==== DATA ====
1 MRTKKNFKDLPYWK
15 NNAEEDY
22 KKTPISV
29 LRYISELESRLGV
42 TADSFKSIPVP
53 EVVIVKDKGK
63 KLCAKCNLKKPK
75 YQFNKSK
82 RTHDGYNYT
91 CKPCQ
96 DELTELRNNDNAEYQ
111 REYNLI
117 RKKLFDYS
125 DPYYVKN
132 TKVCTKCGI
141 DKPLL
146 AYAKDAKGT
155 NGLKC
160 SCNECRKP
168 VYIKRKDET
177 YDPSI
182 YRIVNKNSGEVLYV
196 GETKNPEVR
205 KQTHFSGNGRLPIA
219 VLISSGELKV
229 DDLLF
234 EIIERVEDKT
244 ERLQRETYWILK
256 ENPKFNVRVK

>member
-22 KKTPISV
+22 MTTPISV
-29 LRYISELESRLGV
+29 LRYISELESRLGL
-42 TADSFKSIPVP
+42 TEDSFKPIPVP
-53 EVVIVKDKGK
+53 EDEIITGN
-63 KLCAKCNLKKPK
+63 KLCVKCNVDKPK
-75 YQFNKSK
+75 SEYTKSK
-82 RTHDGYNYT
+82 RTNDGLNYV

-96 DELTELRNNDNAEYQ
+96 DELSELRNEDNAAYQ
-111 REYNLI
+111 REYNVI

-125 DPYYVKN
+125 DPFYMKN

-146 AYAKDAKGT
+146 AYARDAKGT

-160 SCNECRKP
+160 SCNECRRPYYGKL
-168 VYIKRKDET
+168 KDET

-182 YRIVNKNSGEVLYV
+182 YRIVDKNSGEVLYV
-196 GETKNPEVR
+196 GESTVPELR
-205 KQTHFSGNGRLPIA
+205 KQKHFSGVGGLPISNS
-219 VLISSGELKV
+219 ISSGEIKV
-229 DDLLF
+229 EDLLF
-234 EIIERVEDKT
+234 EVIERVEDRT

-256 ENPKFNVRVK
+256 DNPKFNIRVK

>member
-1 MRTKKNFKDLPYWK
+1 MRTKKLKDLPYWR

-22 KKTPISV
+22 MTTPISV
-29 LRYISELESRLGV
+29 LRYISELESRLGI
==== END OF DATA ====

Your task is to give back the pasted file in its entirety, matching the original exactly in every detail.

1 MRTKKNFKDLPYWK
15 NNAEEDY
22 KKTPISV
29 LRYISELESRLGV
42 TADSFKSIPVP
53 EVVIVKDKGK
63 KLCAKCNLKKPK
75 YQFNKSK
82 RTHDGYNYT
91 CKPCQ
96 DELTELRNNDNAEYQ
111 REYNLI
117 RKKLFDYS
125 DPYYVKN
132 TKVCTKCGI
141 DKPLL
146 AYAKDAKGT
155 NGLKC
160 SCNECRKP
168 VYIKRKDET
177 YDPSI
182 YRIVNKNSGEVLYV
196 GETKNPEVR
205 KQTHFSGNGRLPIA
219 VLISSGELKV
229 DDLLF
234 EIIERVEDKT
244 ERLQRETYWILK
256 ENPKFNVRVK

>member
-22 KKTPISV
+22 MTTPISV
-29 LRYISELESRLGV
+29 LRYISELESRLGL
-42 TADSFKSIPVP
+42 TEDSFKPIPVP
-53 EVVIVKDKGK
+53 EDEIITGN
-63 KLCAKCNLKKPK
+63 KLCVKCNVDKPK
-75 YQFNKSK
+75 SEYTKSK
-82 RTHDGYNYT
+82 RTNDGLNYV

-96 DELTELRNNDNAEYQ
+96 DELSELRNEDNAAYQ
-111 REYNLI
+111 REYNVI

-125 DPYYVKN
+125 DPFYMKN

-146 AYAKDAKGT
+146 AYARDAKGT

-160 SCNECRKP
+160 SCNECRRPYYGKL
-168 VYIKRKDET
+168 KDET

-182 YRIVNKNSGEVLYV
+182 YRIVDKNSGEVLYV
-196 GETKNPEVR
+196 GESTVPELR
-205 KQTHFSGNGRLPIA
+205 KQKHFSGVGGLPISNS
-219 VLISSGELKV
+219 ISSGEIKV
-229 DDLLF
+229 EDLLF
-234 EIIERVEDKT
+234 EVIERVEDRT

-256 ENPKFNVRVK
+256 DNPKFNIRVK

>member
-1 MRTKKNFKDLPYWK
+1 MRTKKLKDLPYWR

-22 KKTPISV
+22 MTTPISV
-29 LRYISELESRLGV
+29 LRYISELESRLGI